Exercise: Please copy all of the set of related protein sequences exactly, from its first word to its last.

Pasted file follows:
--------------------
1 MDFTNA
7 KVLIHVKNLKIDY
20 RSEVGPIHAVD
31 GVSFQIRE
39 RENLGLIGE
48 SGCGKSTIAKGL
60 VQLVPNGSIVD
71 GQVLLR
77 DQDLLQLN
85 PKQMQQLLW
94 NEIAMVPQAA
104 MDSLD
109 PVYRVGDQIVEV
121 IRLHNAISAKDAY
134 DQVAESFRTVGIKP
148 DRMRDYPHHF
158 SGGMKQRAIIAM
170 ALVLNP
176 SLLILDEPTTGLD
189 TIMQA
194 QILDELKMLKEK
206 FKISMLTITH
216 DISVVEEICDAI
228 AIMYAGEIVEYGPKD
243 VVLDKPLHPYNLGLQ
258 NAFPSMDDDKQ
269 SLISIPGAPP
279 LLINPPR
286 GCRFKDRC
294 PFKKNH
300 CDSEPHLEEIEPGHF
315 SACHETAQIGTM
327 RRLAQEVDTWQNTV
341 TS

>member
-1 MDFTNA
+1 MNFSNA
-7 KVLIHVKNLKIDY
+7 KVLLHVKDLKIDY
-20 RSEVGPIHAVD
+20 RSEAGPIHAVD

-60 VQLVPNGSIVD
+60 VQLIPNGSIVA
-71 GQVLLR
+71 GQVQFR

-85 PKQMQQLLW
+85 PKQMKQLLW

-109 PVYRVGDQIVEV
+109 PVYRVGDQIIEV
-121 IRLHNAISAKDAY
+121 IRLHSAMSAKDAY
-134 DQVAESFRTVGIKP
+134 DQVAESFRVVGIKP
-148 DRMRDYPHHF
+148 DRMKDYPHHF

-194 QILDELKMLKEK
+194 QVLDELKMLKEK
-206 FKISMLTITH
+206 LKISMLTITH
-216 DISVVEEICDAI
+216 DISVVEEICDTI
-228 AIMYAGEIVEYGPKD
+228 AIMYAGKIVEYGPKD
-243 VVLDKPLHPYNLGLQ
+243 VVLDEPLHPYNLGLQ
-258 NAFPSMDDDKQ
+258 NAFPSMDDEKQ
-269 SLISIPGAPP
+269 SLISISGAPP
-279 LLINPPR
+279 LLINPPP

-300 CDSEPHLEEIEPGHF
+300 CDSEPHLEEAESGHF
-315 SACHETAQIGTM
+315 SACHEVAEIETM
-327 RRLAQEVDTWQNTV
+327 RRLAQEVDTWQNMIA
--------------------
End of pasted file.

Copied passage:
1 MDFTNA
7 KVLIHVKNLKIDY
20 RSEVGPIHAVD
31 GVSFQIRE
39 RENLGLIGE
48 SGCGKSTIAKGL
60 VQLVPNGSIVD
71 GQVLLR
77 DQDLLQLN
85 PKQMQQLLW
94 NEIAMVPQAA
104 MDSLD
109 PVYRVGDQIVEV
121 IRLHNAISAKDAY
134 DQVAESFRTVGIKP
148 DRMRDYPHHF
158 SGGMKQRAIIAM
170 ALVLNP
176 SLLILDEPTTGLD
189 TIMQA
194 QILDELKMLKEK
206 FKISMLTITH
216 DISVVEEICDAI
228 AIMYAGEIVEYGPKD
243 VVLDKPLHPYNLGLQ
258 NAFPSMDDDKQ
269 SLISIPGAPP
279 LLINPPR
286 GCRFKDRC
294 PFKKNH
300 CDSEPHLEEIEPGHF
315 SACHETAQIGTM
327 RRLAQEVDTWQNTV
341 TS

>member
-1 MDFTNA
+1 MNFSNA
-7 KVLIHVKNLKIDY
+7 KVLLHVKDLKIDY
-20 RSEVGPIHAVD
+20 RSEAGPIHAVD

-60 VQLVPNGSIVD
+60 VQLIPNGSIVA
-71 GQVLLR
+71 GQVQFR

-85 PKQMQQLLW
+85 PKQMKQLLW

-109 PVYRVGDQIVEV
+109 PVYRVGDQIIEV
-121 IRLHNAISAKDAY
+121 IRLHSAMSAKDAY
-134 DQVAESFRTVGIKP
+134 DQVAESFRVVGIKP
-148 DRMRDYPHHF
+148 DRMKDYPHHF

-194 QILDELKMLKEK
+194 QVLDELKMLKEK
-206 FKISMLTITH
+206 LKISMLTITH
-216 DISVVEEICDAI
+216 DISVVEEICDTI
-228 AIMYAGEIVEYGPKD
+228 AIMYAGKIVEYGPKD
-243 VVLDKPLHPYNLGLQ
+243 VVLDEPLHPYNLGLQ
-258 NAFPSMDDDKQ
+258 NAFPSMDDEKQ
-269 SLISIPGAPP
+269 SLISISGAPP
-279 LLINPPR
+279 LLINPPP

-300 CDSEPHLEEIEPGHF
+300 CDSEPHLEEAESGHF
-315 SACHETAQIGTM
+315 SACHEVAEIETM
-327 RRLAQEVDTWQNTV
+327 RRLAQEVDTWQNMIA